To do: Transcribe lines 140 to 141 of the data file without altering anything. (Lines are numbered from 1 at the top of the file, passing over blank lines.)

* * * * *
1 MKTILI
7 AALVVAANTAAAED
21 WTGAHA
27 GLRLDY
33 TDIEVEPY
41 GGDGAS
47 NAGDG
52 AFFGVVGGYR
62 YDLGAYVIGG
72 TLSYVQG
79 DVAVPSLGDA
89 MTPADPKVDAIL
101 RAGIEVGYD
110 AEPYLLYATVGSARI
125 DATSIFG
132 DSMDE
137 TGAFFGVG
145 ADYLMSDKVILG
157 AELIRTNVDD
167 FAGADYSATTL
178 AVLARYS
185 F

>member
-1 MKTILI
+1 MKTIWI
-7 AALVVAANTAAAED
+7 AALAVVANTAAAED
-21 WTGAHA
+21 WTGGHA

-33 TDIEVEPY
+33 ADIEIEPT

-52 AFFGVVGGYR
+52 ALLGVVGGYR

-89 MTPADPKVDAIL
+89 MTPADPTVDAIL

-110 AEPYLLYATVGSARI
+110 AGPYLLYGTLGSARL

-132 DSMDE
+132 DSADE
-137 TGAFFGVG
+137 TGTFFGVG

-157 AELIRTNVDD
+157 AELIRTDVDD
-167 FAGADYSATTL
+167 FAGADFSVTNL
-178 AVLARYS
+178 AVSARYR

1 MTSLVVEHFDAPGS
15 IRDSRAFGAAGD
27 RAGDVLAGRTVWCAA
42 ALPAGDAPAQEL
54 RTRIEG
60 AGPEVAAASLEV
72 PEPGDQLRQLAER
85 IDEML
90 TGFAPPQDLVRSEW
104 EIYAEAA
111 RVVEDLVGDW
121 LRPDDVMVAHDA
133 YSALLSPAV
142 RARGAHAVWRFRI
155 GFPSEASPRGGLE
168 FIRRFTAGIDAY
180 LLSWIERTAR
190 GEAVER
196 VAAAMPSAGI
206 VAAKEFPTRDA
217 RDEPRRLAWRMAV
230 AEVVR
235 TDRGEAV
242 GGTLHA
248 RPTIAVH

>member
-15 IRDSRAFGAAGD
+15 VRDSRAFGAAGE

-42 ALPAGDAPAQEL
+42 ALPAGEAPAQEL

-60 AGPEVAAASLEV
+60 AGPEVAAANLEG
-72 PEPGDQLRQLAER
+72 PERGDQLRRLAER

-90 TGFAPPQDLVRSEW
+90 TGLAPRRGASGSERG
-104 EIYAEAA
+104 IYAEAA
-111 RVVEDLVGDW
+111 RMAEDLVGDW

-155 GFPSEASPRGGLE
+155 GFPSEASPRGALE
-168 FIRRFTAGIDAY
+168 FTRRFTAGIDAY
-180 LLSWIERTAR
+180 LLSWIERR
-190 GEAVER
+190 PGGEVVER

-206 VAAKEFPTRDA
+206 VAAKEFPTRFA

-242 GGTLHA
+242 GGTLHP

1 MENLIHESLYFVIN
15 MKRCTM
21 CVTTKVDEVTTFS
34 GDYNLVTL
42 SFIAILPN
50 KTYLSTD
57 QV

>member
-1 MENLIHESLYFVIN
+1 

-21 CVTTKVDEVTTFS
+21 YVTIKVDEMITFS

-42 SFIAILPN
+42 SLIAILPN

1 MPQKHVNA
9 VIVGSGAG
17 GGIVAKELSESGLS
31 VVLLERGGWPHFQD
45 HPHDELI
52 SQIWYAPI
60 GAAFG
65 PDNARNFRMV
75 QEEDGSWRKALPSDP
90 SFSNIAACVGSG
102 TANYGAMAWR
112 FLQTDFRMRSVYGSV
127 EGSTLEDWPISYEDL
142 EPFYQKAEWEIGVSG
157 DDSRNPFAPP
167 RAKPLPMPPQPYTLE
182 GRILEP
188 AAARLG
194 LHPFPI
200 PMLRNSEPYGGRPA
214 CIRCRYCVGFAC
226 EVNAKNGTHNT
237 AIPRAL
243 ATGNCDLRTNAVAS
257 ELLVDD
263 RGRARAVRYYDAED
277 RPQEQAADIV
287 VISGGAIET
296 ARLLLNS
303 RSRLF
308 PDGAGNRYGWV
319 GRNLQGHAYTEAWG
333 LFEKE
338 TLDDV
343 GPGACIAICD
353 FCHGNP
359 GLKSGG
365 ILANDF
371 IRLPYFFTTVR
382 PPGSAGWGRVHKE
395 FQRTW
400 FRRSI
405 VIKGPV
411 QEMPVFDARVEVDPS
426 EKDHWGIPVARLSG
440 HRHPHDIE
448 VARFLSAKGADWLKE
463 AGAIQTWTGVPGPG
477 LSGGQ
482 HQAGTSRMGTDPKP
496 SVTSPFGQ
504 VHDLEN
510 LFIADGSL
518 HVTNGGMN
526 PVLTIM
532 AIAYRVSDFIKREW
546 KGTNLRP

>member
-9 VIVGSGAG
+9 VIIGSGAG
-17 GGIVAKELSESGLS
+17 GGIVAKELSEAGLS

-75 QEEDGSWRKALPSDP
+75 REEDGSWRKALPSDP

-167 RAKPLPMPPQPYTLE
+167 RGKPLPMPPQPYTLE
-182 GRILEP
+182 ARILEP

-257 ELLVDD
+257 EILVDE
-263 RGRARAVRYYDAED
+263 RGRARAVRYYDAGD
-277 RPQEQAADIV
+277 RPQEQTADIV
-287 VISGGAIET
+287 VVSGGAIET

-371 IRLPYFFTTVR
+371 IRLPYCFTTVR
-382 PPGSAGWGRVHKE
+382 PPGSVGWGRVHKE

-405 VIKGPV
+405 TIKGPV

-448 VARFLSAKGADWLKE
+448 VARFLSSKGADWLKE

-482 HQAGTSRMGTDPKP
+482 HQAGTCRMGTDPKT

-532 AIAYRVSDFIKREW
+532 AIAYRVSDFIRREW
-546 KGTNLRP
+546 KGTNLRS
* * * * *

277 RPQEQAADIV
287 VISGGAIET